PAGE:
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Diplomas for 2 generations: Woman earns GED two months after daughters high school graduation
Both women overcame obstacles to continue their education
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Blanca de Jesus Ruiz Lopez walks in the procession to kick off a GED graduation ceremony Saturday in Gainesville. After moving to the United States from Honduras more than 10 years ago, Lopez earned her GED shortly after her daughter Astrid Torres graduated from Johnson High School. - photo by David Barnes

In May, Blanca de Jesus Ruiz Lopez enjoyed an opportunity most parents look forward to for years — watching her daughter, Astrid Torres, walk across the stage to receive her high school diploma.

“I was almost crying when I saw her on the stage,” Ruiz said of the Johnson High School graduation at Free Chapel. “I am very proud of her because she’s a very strong kid.”

On Saturday morning, the tables were turned as Torres became the proud family member in the audience watching her mother receive her GED in a small ceremony at the Nesbitt Academic Building on the University of North Georgia’s Gainesville campus.

“I’m really proud of her because she’s always pushed me to be the best that I can be and to work hard on school,” Torres said of her mother. “While I was in school through my senior year, I saw her struggling and taking eight hours or more of her day to sit down and do all of her work. She wouldn’t go out. She would sometimes even forget to eat in order to finish all of her work.”

Ruiz Lopez earned her GED through the High School Equivalency Program at UNG. Christian Bello, director of Migrant Programs and Services at UNG, said the program is starting its second year at UNG and offers classes in both Spanish and/or English, free textbooks and materials, free GED testing, flexible class schedules, academic and career counseling and financial assistance based on need. He said Ruiz qualified for the program because of her employment a local hatchery.

Ruiz Lopez said she completed the work in about four months, passing all her tests in March as her daughter was finishing up her senior year.

“I wanted better opportunities, and also I want to come to university and do an associate or something else,” Ruiz Lopez said. “I want my kids to be proud of me. I know that education is very important for everybody.”

The road has to graduation has not been an easy one for mother or daughter who came to the United States from Honduras in 2002 when Torres was just 3 years old. Torres was a sixth-grader in 2011 when she was diagnosed with a heart ailment that required heart surgery to replace a mitral valve.

“In a week, she went back to school again,” said Ruiz Lopez. “Her cardiologist said she can stay one more month at home, but she didn’t want to stay. She wanted to go back to school. She is a good student.”

Torres had surgery to replace the mitral valve with a tissue valve that would require fewer restrictions on her activity, but will also have to be replaced again in about two years.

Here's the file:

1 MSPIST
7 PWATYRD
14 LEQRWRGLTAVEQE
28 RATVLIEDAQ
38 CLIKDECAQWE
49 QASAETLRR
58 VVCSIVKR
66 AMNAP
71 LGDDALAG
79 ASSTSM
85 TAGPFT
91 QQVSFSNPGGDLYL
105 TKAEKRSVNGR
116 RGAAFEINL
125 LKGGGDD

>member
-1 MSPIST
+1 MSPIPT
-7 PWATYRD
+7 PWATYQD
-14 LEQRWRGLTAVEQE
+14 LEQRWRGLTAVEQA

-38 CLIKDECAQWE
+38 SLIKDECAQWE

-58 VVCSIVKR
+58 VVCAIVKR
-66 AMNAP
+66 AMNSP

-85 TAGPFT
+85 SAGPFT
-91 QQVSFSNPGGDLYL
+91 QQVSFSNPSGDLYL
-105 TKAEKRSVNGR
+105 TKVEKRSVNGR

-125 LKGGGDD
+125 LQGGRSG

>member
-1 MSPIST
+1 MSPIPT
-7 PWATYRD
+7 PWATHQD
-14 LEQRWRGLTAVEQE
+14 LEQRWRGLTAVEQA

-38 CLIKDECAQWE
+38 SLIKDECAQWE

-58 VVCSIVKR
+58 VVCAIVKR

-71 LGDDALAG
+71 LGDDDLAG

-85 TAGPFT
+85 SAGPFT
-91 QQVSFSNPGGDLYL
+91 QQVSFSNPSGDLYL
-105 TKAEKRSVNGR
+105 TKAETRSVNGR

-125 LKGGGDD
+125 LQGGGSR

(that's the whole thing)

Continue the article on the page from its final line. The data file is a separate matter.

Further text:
“The valve they put in was only temporary,” Torres said. “They gave me the option of mechanical valve, but I would have had to take some blood thinners and I would have been restricted from a lot of things. Since I got the tissue valve, I am able to live my life without having to worry about a lot of things.”

The freedom in activity allowed her to participate in several clubs while at Johnson including the National Honor Society, Beta Club, Latino Knights of Service and the Spanish Honor Society.

With their high school requirements behind them, both mother and daughter are looking ahead to continuing their education at UNG.

Torres is enrolling at UNG through its College Assistance Migrant Program. Bello said the program offers opportunities for UNG students including use of a laptop for the first year, admissions and financial aid assistance, academic, career and personal coaching, peer mentoring, instructional support and tutoring, workshops and cultural activities.

Torres wants to go to nursing school and become a pediatric or neonatal nurse in a children’s hospital, something she was inspired to do while being treated for the valve replacement.

“After my surgery, I fell in love because all the nurses were so sweet and they were always coming in and making sure I was comfortable and just felt good,” she said. “I don’t know if I want to do pediatric or neonatal, but I do know that I do want kids.”

Ruiz Lopez expects to be a little behind her daughter at UNG.

“I am probably going in a year,” she said. “I want to do something in health or fitness because I love to exercise. I used to be a Zumba instructor.”

Both said they are grateful for opportunities available in their adopted country.  

“We love this country a lot,” Ruiz Lopez said. “You can be whoever you want to be here if you are willing to do the job. There’s a lot of opportunities.”

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